The Correlation Between Sleep Patterns And Learning Patterns Of Children.

865 words - 3 pages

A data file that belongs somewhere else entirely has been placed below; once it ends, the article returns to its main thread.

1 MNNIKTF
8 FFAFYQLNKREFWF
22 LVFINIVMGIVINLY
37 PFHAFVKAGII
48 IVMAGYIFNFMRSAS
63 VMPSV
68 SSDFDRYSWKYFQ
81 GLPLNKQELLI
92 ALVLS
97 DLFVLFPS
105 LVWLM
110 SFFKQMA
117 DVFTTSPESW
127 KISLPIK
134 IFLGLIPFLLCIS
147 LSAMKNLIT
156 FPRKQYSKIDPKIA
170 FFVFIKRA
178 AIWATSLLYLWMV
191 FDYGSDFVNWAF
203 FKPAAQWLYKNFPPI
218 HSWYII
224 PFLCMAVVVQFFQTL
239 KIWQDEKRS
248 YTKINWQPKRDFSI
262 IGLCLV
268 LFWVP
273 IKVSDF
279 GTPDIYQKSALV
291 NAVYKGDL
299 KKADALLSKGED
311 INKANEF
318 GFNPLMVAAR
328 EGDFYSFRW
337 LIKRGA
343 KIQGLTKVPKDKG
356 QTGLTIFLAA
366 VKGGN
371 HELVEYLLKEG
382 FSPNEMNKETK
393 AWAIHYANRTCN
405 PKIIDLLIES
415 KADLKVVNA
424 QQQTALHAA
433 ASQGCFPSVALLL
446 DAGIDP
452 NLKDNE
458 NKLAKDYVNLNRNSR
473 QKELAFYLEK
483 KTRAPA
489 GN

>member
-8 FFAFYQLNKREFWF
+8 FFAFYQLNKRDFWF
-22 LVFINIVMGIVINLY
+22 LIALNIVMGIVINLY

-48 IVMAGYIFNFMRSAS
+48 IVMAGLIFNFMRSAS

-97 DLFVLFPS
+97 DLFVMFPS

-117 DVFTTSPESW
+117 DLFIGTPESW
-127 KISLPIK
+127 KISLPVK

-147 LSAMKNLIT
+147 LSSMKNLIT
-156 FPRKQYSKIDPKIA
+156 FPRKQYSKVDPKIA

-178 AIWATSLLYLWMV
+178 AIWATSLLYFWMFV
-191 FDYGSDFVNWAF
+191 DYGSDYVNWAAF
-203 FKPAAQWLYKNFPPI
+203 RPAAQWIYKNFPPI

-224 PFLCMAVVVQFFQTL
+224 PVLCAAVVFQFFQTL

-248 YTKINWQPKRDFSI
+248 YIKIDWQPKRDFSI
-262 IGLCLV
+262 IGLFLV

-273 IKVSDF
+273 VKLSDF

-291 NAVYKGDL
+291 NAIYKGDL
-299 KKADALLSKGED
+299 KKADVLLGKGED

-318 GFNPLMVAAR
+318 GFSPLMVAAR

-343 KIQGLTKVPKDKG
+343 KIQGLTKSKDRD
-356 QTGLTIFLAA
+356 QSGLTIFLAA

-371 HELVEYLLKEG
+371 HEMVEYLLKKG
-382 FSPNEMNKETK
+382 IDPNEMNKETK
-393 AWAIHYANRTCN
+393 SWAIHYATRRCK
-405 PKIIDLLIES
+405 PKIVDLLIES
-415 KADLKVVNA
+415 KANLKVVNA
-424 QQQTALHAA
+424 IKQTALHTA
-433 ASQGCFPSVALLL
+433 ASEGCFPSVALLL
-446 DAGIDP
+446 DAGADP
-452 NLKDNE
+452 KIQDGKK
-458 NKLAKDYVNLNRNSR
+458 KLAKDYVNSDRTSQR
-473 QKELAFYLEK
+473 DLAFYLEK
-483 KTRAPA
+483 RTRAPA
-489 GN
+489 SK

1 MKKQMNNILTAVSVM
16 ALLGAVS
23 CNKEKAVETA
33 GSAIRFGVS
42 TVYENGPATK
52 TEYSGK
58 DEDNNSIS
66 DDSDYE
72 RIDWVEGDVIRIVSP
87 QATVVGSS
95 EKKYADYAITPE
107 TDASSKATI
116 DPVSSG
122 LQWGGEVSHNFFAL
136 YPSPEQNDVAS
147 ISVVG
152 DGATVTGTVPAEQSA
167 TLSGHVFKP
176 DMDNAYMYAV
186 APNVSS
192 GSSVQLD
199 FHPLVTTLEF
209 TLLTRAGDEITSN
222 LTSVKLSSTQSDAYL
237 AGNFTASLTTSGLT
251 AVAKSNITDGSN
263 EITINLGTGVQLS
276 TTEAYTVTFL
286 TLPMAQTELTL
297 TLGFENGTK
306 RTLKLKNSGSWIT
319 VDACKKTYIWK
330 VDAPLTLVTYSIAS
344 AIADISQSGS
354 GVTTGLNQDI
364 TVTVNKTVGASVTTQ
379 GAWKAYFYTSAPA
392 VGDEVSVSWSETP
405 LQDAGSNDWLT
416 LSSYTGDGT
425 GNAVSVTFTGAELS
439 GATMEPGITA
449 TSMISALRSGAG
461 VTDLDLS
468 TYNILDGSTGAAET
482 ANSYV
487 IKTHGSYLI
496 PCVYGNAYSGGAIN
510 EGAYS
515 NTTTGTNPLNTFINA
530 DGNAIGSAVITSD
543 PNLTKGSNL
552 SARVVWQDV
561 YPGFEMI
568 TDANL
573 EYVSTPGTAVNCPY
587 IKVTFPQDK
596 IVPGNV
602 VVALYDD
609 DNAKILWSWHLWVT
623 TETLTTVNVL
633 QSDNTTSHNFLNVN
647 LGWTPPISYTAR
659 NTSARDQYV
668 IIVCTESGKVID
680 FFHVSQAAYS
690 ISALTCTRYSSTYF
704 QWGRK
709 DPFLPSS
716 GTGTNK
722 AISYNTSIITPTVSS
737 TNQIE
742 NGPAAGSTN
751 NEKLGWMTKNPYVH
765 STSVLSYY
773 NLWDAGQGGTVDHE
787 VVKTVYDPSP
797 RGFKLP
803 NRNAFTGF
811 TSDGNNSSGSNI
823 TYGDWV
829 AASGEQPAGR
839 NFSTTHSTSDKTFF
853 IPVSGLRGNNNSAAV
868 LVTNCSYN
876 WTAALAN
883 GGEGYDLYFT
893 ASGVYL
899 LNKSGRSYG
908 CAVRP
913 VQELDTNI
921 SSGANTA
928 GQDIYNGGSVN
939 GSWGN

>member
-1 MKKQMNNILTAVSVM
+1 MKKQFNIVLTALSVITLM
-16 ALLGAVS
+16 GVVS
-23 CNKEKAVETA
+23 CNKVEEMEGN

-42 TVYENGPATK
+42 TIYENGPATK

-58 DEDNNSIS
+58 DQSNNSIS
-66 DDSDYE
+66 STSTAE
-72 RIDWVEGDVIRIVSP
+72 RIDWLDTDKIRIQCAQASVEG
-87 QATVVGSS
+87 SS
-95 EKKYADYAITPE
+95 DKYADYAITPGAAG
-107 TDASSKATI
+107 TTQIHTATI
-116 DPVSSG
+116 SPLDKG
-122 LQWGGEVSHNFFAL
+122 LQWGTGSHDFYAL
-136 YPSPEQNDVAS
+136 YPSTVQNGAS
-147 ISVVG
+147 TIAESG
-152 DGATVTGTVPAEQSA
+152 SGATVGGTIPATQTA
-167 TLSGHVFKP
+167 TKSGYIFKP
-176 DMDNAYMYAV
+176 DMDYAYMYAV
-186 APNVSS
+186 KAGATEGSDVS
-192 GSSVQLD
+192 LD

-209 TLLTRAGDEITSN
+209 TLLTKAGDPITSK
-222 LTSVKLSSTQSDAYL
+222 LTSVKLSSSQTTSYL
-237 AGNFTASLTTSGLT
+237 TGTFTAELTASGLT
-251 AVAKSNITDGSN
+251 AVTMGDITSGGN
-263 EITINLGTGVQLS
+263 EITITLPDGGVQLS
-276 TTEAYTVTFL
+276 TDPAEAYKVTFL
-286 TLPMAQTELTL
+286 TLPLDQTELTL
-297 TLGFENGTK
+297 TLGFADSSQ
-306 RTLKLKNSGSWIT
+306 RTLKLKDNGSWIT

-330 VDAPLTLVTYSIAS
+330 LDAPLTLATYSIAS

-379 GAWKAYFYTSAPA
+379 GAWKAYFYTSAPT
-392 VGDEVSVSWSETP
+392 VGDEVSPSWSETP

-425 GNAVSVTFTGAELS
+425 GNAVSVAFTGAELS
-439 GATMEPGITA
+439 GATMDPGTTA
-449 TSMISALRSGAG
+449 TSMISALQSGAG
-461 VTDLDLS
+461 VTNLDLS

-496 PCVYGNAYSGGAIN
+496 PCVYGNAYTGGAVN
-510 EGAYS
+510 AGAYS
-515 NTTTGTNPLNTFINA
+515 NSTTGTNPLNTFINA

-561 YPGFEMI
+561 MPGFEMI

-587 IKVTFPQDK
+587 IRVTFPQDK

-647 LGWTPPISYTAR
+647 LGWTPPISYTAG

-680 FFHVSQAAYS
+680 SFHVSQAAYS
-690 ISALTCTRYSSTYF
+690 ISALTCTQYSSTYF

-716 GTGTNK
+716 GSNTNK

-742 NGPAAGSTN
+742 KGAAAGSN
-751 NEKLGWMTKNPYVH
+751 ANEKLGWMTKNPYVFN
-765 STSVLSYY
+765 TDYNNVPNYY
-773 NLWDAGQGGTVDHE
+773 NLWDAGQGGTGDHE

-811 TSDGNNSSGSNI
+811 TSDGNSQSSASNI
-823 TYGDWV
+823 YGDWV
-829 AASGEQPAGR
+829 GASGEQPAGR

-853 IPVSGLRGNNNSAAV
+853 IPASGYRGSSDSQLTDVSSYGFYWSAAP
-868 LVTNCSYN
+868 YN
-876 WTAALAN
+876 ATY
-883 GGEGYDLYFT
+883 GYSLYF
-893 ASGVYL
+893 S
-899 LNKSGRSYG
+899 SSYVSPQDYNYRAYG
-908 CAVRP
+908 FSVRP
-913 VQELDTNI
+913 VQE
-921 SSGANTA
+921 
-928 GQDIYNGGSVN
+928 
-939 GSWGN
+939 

"Sleep, Neurobehavioral Functioning, and Behavior Problems in School-Age Children"Avi Sadeh, Reut Gruber, and Amiran Raviv wrote the article, "Sleep, Neurobehavioral Functioning, and Behavior Problems in School-Age Children," in 2000, which may be found in the journal Child Development, volume 73, number 2, on pages 405-417. The article was written about a study conducted in order explore the associations between sleep and neurobehavioral functioning (NBF) in everyday children of the school age using objective measures, focusing on whether younger children would show a stronger effect with sleep disruptions than older children. It was hypothesized that the early morning NBF would have a stronger association with sleep quality than the NBF later in the day. Also, it was hypothesized that tasks that involved more complex cognitive functions and required sustained involvement of the attention system would show higher relationship with sleep variations as opposed to the more simple motor or memory tasks.In order to conduct this study, one hundred and thirty-five children were studied from one of three age groups: Second grade (48 students, ages 7.2 - 8.6 years), fourth grade (36 students, ages 9.3 - 10.4 years), and sixth grade (51 students, ages 11.2 - 12.7 years). Only children with acute physical illness and children receiving medication were excluded from the study in order to obtain an accurate reading. Most of the children came from small, two-parent, middle- to upper-class families whose parents were well educated. 38 percent of the children were firstborn.To begin the procedure, the parents of the children completed a number of questionnaires, including one of family background material and the Child Behavior Checklist (CBCL). Within the following two to four weeks the children's sleep and NBF were evaluated. They were tested twice within the same week with the Neurobehavioral Evaluation System (NES) in school and their sleep was assessed at home using actigraphs. The first NBF test was performed randomly by each child either in the morning from 8:00-9:00am or in the afternoon from noon-1:00pm. The second test was administered three to four days later at the opposite time as the first test (children who were first tested in the afternoon completed their second test in the morning and vice versa). Both tests were conducted during regular class hours for thirty to forty-five minutes, with the avoidance of testing during special class activities as to prevent motivational biases.The NES consisted of six age-appropriate tests: A finger-tapping test to examine motor speed, a simple reaction time test to measure reaction time, a continuous performance test (CPT) to measure response time, omission...

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